In his first mock draft of the year, ESPN analyst Todd McShay projected Easley to be taken No. 21 overall by the Chicago Bears, calling him “a guy that can penetrate and get up the field and disrupt.”

    “Prior to the knee injury, I thought he was the most dominant defensive lineman in college football this year,” McShay said.

    He is also versatile, able to play inside and out. 



    The biggest problem with Easley is, of course, the knee injury he suffered last season to his ACL.

    It was the second major knee injury for the big lineman, which is the main reason he is not being discussed at the top of the draft. He injured his knees separately, and other players have come back from matching ACL tears to have great NFL careers.


Blake Bortles, QB, UCF

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    Perhaps the biggest thing Blake Bortles has going for him is his size.

    The 6'5", 232-pound quarterback out of UCF is far bigger than his peers at the top of his draft, Teddy Bridgewater and Johnny Manziel. The 6'2" Bridgewater had weight concerns dogging him until he dispelled them at the combine, and Manziel's biggest problem is he doesn't crack six feet.

    Partially because of his size, Bortles is being compared to Pittsburgh Steelers quarterback Ben Roethlisberger.

    Of course, size isn't everything. Just ask Jared Lorenzen.

    Bortles also compares to Roethlisberger with his athleticism and escapability, two hallmarks of the Pittsburgh quarterback's game.



    As with any highly touted quarterback prospect, how high is too high? 

    For every Andrew Luck there is a Blaine Gabbert and JaMarcus Russell. There are no sure things in the draft.

    That goes double for a guy like Bortles, who enters the league a bit raw. His need for development is evident in his faulty footwork, passing inconsistency and need to better scan defenses.

    Perhaps the biggest con for Bortles is where teams will have to take him. Is a quarterback who needs development worth a top-five pick on potential alone? He will be a big risk at the top of the draft.

Anthony Barr, OLB, UCLA

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    Like Jadeveon Clowney, Anthony Barr is one of the most athletically gifted players in the draft.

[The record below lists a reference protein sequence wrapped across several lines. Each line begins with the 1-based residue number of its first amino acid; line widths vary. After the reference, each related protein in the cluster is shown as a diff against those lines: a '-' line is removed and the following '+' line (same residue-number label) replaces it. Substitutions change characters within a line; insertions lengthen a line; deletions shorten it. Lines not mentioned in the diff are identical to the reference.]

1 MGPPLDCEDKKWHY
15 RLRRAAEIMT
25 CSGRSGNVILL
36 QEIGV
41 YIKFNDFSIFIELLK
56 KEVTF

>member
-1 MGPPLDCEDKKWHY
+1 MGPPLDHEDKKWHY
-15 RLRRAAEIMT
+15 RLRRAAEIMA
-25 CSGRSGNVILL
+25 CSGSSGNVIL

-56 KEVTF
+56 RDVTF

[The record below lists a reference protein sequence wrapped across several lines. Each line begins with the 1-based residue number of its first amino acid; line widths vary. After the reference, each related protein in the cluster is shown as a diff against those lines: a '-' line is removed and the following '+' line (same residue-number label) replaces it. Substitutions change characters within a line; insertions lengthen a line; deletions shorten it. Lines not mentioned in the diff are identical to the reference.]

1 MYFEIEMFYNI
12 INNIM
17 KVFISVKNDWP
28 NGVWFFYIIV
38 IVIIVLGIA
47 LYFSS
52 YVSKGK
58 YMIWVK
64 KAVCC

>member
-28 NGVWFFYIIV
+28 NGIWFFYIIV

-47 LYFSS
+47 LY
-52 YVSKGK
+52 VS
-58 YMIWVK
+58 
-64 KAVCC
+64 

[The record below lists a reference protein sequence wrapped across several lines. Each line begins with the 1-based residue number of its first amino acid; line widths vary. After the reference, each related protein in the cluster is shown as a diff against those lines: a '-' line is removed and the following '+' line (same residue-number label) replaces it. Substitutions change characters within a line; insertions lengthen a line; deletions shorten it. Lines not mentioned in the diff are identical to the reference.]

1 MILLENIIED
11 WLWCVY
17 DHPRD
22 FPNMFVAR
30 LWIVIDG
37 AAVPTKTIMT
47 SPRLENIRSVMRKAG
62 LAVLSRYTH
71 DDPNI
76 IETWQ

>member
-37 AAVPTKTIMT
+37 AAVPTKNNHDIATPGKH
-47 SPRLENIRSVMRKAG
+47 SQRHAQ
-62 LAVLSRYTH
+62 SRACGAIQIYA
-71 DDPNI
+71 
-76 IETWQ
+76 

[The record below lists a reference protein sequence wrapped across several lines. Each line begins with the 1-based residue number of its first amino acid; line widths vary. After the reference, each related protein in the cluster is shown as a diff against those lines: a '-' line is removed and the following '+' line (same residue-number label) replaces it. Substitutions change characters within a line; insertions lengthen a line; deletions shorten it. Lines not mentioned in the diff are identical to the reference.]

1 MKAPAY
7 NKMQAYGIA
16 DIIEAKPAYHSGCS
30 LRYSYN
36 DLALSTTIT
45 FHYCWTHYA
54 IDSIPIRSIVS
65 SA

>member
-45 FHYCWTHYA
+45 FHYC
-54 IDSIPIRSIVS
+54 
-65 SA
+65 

The 6'4", 250-pound outside linebacker ran a disappointing 4.66 in the 40-yard dash at the combine, but he dramatically improved it to 4.44 seconds at UCLA's pro day. The latter time is more consistent with what he showed on tape. 



    The problem with Barr is that size and athleticism are just about his main assets.

    Barr is still relatively new to the position. He played fullback prior to the 2012 season, though he transitioned quickly.

    He is more potential than proven commodity at this point.


Marqise Lee, WR, USC

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    Marqise Lee was fantastic two years ago when he caught 118 passes for 1,721 yards and 14 touchdowns.

    He outshined fellow receiver Robert Woods, who was destined to be a high-round draft pick with the Buffalo Bills, and put himself at the top of the list for this year's draft at his position.

    The dynamic receiver has good technique, and he can run away from defenses.



    Everything Lee did well in his sophomore season was washed away in a letdown of a junior season, when he had less than half the statistical totals from 2012.

    Of course, going from Matt Barkley to Cody Kessler at quarterback had something to do with it, but Lee's draft stock found a drag last year. It didn't help that he had issues with drops.

    Lee is also not the biggest wide receiver heading into the NFL at 6'0" and 195 pounds. That may not matter much if he is productive.

Kelvin Benjamin, WR, Florida State

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    As Bleacher Report's Matt Miller alludes to in the video above, Kelvin Benjamin has quite a bit of upside.

    He is the biggest receiver in the draft at 6'5" and 234 pounds, and the Alshon Jeffery comparisons aren't far off from that standpoint.

    The huge target could be a matchup nightmare for opposing defenses, particularly in the red zone. We saw what Jeffery was capable of in his sophomore season, which could be enticing enough for a team to snag him early in the 2014 draft.



    Well, for starters, Benjamin doesn't seem to be as athletic as many hoped. He had rather pedestrian results at the combine—relatively speaking, of course—sparking concerns that he might be little more than a glorified tight end at the next level.

    Benjamin ran the 40-yard dash in 4.61 seconds officially, which wasn't blazing by any means. 

    His biggest problem in college came in the form of dropped passes, as mentioned in the video above. His drop rate was about 9 percent, per Greg Peshek of secondroundstats.com.